By Chris O’Brien (Business & Technology Columnist, San Jose Mercury News)
Something happened last week in Silicon Valley that was remarkable simply because nothing about it was remarkable. Well, almost nothing. On Monday, a stealth startup announced it had raised $7.3 million from a prominent venture firm. The deal hinged on the long-term relationship between the founder, a serial entrepreneur, and a venture capitalist who has become a leading figure in e-commerce startups. They had worked together in the past and had become cornerstones of each other’s networks over the past decade.
In other words, it’s the kind of thing that happens every day in Silicon Valley — except for one crucial detail: They’re both women.
And that makes the story of Joyus founder Sukhinder Singh Cassidy and Accel Partners’ Theresia Gouw Ranzetta worth highlighting. That such a deal is still such a rarity is a sad commentary on the state of Silicon Valley. But it’s also instructive because it shows how women may yet find a path to more equal footing in the overwhelmingly male and clubby environs of the tech economy.
It won’t likely be through policy changes, or even culture shocks. It will be less revolution and more evolution. It will happen one deal at a time over many years as influential women like Singh Cassidy and Ranzetta build powerful networks of their own.
“The valley is all about relationships and people who you’ve worked with,” said Ranzetta.
Indeed, Ranzetta has led venture investments in several companies founded by women, including ModCloth. And she can point to a handful of similar deals, such as a recent venture round raised by the two female co-founders of Ones Kings Lane that was led by Aileen Lee of Kleiner Perkins.
That said, such intersections between a prominent female VC and a founder are rare.
A 2008 survey by the National Venture Capital Association reported that only 14 percent of directors, partners and principals at VC firms were women. And according to a recent study by Vivek Wadhwa, a research director at the Center for Entrepreneurship and Research Commercialization at Duke University, women start 3 percent of tech companies and account for less than 5 percent of IT patents.
A dreary picture, and yet, one that’s still brighter than it was a decade ago when Ranzetta and Singh Cassidy first crossed paths.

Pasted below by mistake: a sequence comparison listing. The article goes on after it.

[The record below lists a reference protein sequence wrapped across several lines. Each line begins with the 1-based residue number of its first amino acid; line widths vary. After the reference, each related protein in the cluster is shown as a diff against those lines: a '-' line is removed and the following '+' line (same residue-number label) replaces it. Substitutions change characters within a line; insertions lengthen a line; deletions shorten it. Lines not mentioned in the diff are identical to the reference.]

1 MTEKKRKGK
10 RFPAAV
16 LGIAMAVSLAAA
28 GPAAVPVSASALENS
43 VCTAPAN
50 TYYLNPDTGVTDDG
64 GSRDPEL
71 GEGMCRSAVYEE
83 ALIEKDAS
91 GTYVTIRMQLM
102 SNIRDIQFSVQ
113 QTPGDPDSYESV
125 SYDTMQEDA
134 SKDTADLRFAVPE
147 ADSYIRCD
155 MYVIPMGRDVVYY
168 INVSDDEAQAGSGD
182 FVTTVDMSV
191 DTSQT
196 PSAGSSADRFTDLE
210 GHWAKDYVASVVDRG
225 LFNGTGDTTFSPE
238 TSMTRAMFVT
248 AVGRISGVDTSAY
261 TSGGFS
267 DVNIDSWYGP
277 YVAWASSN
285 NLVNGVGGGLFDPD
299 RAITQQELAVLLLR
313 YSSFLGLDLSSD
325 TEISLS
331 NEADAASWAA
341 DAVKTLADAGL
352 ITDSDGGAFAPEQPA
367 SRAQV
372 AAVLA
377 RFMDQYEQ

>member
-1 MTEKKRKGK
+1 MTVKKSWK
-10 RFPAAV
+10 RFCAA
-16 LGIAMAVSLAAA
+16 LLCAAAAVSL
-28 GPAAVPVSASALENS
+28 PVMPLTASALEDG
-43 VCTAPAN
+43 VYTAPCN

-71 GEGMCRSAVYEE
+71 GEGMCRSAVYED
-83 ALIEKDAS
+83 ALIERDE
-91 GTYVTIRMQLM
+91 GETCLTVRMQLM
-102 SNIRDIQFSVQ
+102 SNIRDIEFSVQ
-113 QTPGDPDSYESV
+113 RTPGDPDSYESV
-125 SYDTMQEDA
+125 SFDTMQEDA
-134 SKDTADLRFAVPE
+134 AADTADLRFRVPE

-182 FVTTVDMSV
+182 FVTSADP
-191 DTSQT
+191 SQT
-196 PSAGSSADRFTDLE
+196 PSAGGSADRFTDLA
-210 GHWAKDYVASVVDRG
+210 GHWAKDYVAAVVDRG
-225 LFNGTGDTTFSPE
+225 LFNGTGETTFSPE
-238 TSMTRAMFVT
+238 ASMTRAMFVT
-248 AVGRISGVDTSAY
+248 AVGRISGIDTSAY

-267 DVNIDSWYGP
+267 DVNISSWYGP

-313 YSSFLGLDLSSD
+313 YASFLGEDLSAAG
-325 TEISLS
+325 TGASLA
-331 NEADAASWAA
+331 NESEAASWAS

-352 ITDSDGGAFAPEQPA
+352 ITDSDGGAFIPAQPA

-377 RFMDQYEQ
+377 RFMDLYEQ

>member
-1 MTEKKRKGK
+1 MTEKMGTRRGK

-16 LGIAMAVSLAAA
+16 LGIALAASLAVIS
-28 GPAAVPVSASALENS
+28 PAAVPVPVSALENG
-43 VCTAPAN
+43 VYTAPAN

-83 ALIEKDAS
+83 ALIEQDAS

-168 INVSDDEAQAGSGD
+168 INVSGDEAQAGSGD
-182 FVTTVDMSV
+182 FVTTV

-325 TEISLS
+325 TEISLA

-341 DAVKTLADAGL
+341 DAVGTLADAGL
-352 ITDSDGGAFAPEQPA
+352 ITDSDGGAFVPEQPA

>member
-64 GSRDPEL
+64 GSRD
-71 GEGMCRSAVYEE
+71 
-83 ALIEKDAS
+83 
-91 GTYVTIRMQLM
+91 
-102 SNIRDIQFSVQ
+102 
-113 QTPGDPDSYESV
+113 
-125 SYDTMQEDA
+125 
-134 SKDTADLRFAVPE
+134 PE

In 1999, Accel invested in Yodlee, an online personal finance company co-founded by Singh Cassidy. Ranzetta had just joined Accel as an associate, and while she wasn’t the lead investor in the deal, she was tasked with serving as a mentor and adviser on strategy and possible deals.
That was the start of a strong mutual respect and friendship that endured, even after Singh Cassidy left Yodlee a few years later to become an executive at Google (GOOG). Meanwhile, Ranzetta rose to become a managing partner at Accel and someone I listed as one of the 10 most powerful women in Silicon Valley in a column last year.
When Singh Cassidy left Google in 2009, she moved over to Accel as an entrepreneur in residence, where she helped evaluate deals and began to consider her next startup. Singh Cassidy joined someone else’s startup last year, but left after deciding she’d rather pour her time and passion into her own idea.
That idea turned out to be Joyus, which essentially is a platform that combines videos and social media to drive e-commerce. A brand can create a channel there that will include short, infomercial-type videos produced by Joyus that show regular folks using and talking about a product.
When Joyus was ready to raise its first round of venture capital, Singh Cassidy pitched only Ranzetta. Singh Cassidy said there was simply no other VC who knows more about e-commerce, consumer markets and women.
“It was very obvious to me as to who I would go to,” Cassidy said. “Theresia is unique. She really gets it.”
Ranzetta is equally bullish on Singh Cassidy, who she says combines an ability to identify a big vision with the skills to manage a fast-growing enterprise should it catch fire.
“She’s always been able to see something big where nothing exists,” Ranzetta said.
And so, on Monday, Joyus announced that it had raised $7.9 million, including $7.3 million from Accel. Ranzetta will join the board of Joyus as it expands from its current stable of 60 employees.
Of course, both women stress that their extensive networks include men as well. But the latest deal is just one more link, one more bond that will strengthen women’s position in the new networks that will one day, I hope, result in a Silicon Valley where gender is no longer noteworthy.
“It takes time to get more women in the founder entrepreneurial pipeline and the venture investment side,” Ranzetta said. “Now you’ll start to see more of this kind of deal.”
This post was originally posted at the San Jose Mercury News.
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